While there are significant differences between the systems in the provinces of Canada, learning opportunities are available from coast to coast, with each of the ten provinces and three territories having its own system of elementary, secondary and post-secondary education.
Canada has more than 100 public and private not-for-profit universities and university-degree granting institutions, giving students a vast choice of undergraduate and post-graduate programs, as well as professional designations, certificate and diploma courses, and short career-focused programs. Three types of degrees are offered: 1) Undergraduate programs lead to a bachelor's degree after three or four years of study depending on province. An honor degree usually involves more concentration and additional credits; 2) Master's or Graduate degrees; 3) Doctoral or PhD programs.
Students can specialise by choosing from a huge range of programs, from social science, biology, and computer technology to nursing, media studies and agriculture. Students can also choose to apply to universities ranging in size from very large, research-intensive institutions to much smaller, primarily undergraduate focused campuses.
There are over 135 colleges and polytechnics offering credentials that are sanctioned by provincial and territorial governments. Public colleges may also be known as institutes of technology, community colleges, polytechnics, college of applied arts and technology, and in Québec, colléges d'enseignement général et professionnel (cégeps). They offer a wide range of education programs in a vast array of technical and professional fields, including business, agriculture and agri-food, health, social services, broadcasting and journalism, technology, sciences, information technology, engineering, environment, language, and arts. Programs take from a few months to four years including:
- Certificates (1-2 years) and Diplomas (2-3 years);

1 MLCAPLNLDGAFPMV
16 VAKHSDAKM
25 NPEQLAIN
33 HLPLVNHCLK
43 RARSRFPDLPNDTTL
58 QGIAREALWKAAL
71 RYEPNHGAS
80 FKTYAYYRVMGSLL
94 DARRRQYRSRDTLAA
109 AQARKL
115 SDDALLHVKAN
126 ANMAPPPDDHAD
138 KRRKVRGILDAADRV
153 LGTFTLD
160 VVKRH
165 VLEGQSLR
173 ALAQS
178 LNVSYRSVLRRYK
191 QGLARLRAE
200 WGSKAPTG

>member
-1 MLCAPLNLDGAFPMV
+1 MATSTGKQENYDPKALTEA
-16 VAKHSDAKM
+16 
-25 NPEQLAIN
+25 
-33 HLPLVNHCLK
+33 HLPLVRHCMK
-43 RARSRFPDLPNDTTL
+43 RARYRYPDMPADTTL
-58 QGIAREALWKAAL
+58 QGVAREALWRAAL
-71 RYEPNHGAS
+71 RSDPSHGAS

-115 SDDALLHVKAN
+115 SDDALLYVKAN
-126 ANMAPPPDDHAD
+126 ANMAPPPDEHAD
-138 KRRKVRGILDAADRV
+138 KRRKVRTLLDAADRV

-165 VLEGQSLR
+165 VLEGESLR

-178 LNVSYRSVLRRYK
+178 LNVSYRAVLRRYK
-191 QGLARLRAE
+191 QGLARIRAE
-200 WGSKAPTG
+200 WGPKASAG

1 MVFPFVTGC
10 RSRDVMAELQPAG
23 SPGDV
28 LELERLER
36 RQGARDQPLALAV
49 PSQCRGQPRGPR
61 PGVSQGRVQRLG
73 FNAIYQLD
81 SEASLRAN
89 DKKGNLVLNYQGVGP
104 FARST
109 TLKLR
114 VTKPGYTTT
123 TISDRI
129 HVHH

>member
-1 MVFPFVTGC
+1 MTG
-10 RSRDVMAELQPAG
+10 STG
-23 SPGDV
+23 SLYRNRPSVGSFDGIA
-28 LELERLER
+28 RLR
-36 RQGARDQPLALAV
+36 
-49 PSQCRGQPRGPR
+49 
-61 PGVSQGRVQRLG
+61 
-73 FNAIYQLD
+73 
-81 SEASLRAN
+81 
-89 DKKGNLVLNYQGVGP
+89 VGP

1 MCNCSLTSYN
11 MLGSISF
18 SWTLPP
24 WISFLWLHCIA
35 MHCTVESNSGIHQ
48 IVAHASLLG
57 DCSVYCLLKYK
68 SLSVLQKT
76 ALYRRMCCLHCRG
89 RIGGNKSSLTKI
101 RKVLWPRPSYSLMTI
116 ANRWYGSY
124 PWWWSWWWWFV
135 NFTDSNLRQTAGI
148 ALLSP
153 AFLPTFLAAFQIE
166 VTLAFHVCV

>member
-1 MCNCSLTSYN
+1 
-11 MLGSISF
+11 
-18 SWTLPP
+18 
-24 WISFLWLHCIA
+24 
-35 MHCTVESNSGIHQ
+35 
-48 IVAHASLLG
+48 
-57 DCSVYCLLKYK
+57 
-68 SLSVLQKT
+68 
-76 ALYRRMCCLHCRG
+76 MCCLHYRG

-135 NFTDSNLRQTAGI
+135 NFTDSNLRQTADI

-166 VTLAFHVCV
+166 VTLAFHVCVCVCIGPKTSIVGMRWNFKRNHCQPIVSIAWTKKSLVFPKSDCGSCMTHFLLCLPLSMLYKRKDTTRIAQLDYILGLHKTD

- University Transfer Program (2 years)
- Academic and applied degrees (3-4 years)
- Post-graduate diplomas (1 year)
There is no national set of entrance exams for universities and college - instead, your prior academic records will be reviewed as part of the admission process. Hong Kong students may enter universities or colleges in Canada after the completion of Hong Kong Diploma of Secondary Education (HKDSE) Examination / GCE A Level / IB Diploma Program. Some colleges that offers foundation program may accept students of F.5 (grade 11) standard.
International students must demonstrate proficiency in either English or French, depending on the college or university. This may involve writing tests such as the Test of English as a Foreign Language (TOEFL) or Test de francais international (TFI). Many institutions offer English or French as a Second Language programs to international students who do not already have language proficiency.
There are public and private primary and secondary schools. Public schools usually do not provide boarding facilities. They are intended for local students but they also accept international students and provide a Homestay Program with Canadian families. Many private schools provide residences. Some are sponsored by missionaries and many are keen on accepting international students.
In all provinces other than Quebec, students may seek admission to university after 12 years (Grade 1 to Grade 12) of primary and secondary schooling.
Admission to most secondary schools in Canada is based generally on the students' past two years and current year academic performance.
Elementary and secondary schools, colleges and universities offer English or French Second Language Programs that can shape students' accent and vocabulary to fit Canadian education needs and future professional life. In addition, there are private schools and colleges that are dedicated to the teaching of English and French, often exclusively to international students and new immigrants. They are funded through tuition fees.